Tuesday, April 8, 2014

Celebrating Easter in an Early Childhood Classroom

For the past few weeks we have added a little challenge to our literacy center. I am a firm believer that students need a combination of structure and novelty. Think about yourself... if you do the same thing every day, you are bound to get a little restless and when students get restless out come the behaviors!

So here is the change. First, we added a small table to the space. 

Next, we added this work system schedule specific for the literacy center. 

It works similarly to the math system I showed you last week. The students read a story at their level from the leveled boxes in the bench seat.

Note: I purchase boxes that are half-sized at home depot so I can easily offer five levels of instruction. (Typically, level one has more interactive materials and requires a larger box for storage.)

The teacher then reads a theme book. The theme book is usually a repetitive story that works on concepts like letters, numbers, colors, shapes, etc. For example, during our healthy choices unit it was a book entitled Healthy Foods from A to Z and during our Valentine's unit it was 10 Little Valentines.

These are all stories I make on Boardmaker and have posted on Boardmaker Share. The reason they are Boardmaker stories is because after the students read the theme book each day, they have the opportunity to make one page in the story as a mini book.  This allows the student to have the whole concept book to take home and share with his/her family at the end of the unit.

You may be asking, "Wow, how do you manage that!?"  Well, it is actually quite simple with a little work system put in place for staff. 

This little container holds the pages that need to be done in the back. It has a tab for each of the students so as they finish a page we just file it behind their name. By the end of the theme, the whole book is in order behind the student's tab and just simply needs a few staples before going home! 

The book featured in this picture is Chicka-Chicka Boom-Boom, What’s Behind the Numbered Room? It was part of our Chicka-Chicka Boom-Boom theme and can be accessed on Boardmaker Achieve.

So here is a sneak peek into what our Easter story will look like!

This is the large version that will be read each day to the children during small group.
And here are a few pics of the smaller student version so you can see the entire story.

Note:  If you make class books on Boardmaker, you can easily adjust the size of the story to one page of the story fitting on each 8 ½ by 11 page or shrink it down so 2 or 4 pages fit on the page. All you do is select all the Boardmaker buttons you made and then hit control function to make the whole set bigger or smaller.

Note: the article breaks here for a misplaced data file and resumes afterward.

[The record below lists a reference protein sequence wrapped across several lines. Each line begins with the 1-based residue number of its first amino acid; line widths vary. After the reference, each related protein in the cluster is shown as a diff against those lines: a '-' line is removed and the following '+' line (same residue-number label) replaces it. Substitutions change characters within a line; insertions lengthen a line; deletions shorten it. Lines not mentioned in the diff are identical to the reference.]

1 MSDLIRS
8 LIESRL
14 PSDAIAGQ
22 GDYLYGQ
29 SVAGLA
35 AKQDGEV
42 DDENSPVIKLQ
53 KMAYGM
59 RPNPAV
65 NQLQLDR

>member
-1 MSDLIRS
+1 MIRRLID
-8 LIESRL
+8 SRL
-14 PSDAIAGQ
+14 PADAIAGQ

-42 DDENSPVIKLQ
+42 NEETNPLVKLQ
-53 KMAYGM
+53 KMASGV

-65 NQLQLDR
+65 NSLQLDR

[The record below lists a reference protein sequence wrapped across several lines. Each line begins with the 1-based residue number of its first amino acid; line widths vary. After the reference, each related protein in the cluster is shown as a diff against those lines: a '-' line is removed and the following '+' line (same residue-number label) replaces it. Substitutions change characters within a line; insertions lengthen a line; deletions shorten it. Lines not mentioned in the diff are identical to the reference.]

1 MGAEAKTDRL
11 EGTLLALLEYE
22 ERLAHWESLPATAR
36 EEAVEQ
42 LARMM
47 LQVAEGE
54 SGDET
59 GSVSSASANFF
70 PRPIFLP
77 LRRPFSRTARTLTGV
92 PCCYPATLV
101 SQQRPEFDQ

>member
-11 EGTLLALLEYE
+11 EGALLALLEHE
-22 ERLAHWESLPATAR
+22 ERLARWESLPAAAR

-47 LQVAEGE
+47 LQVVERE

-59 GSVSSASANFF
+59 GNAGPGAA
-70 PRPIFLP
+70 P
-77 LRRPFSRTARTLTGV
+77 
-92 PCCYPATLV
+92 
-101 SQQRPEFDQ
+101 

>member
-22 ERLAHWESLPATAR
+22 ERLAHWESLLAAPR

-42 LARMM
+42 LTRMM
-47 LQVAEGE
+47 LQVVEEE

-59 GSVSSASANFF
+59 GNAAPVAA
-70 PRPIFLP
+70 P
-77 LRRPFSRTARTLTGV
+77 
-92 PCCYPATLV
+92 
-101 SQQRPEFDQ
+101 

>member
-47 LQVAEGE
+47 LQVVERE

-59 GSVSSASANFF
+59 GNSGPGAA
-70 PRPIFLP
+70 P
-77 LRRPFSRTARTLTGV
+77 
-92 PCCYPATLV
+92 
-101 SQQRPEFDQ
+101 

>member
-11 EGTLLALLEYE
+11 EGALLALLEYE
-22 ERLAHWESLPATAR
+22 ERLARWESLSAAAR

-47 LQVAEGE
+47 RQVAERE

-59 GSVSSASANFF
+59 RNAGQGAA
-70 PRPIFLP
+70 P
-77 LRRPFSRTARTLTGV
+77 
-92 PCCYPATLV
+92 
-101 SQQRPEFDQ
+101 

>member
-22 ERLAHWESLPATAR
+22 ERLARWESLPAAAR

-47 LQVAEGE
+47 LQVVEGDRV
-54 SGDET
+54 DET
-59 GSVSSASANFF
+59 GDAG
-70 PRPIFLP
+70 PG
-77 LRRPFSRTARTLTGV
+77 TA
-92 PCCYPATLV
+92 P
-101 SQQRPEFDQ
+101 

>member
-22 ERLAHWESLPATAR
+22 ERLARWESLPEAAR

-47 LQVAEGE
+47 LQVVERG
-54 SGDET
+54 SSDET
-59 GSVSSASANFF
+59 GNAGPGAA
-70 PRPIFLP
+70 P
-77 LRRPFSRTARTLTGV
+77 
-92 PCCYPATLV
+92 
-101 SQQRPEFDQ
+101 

Also note that the egg stamp we used for this project is actually a holiday bingo dauber. 

My grandmother has gotten me a few of them on her bingo outings. And WOW!... do we love them! No mess but a lot of fun. Don’t have themed bingo daubers or an awesome grandma to get you some☺?  You can also use Easter stamps from Wal-Mart.

With Easter right around the corner, don’t forget to check out some of our previous Easter posts.

Tuesday, April 1, 2014

How to Build a Math Center in an Early Childhood Special Education Classroom

Building from last week's post on our social center, today I'm going to show you how those skills and activities can be used on a higher level at the math center. 

In our classroom, the social center is used for our morning friends who are just starting to learn pre-academic skills and increase attention spans, time on tasks, and appropriate social interactions. I plan 5 to 6 social games and activities for our students to play at the social center for 10 to 12 minutes. These activities are done on the floor in a specific place in the classroom.

For math, I plan 2 to 3 activities for a 12 to 15 minute small group time that is completed at a small round table. My paras do math at a table so the students are one step closer to the in-seat desk work typical of kindergarten. 

Math activities are designed for my older and higher skill-level kids in the afternoon session. Most of them will be headed to kindergarten or a more typical preschool classroom in the fall so it is important that we have a plan for increasing demands and supporting generalization of skills. 

That being said, we do have a few students in our afternoon program that need more support to complete math small group activities.  In those cases, the students may do a shortened math center followed by a preferred ‘then’ activity such as a reinforcement like iPad time or sensory play. 

On other occasions, we may incorporate functional errands or independent tasks and layered grouping to support active engagement specific to the level of each student. I will get into examples of those at a later date. For now, I would like you to see math firsthand via another great video of my boys and me reenacting math small group.  They are getting good at it if I must say so myself [. . . Okay, I am a little biased! ;)].  

You may have noticed in the video that I incorporated differentiated instruction as my two year old and six year old are clearly not at the same level. For example in Activity #1, I attempted to have EJ read the color words on each page and had Payton simply follow along in his book. Then when it was time to color, I had EJ attempt to find the correct page number and Payton simply find the color yellow to color the dinosaur. My expectation for Payton was simply to color in the space and for EJ the demand was to color the whole dinosaur inside the lines.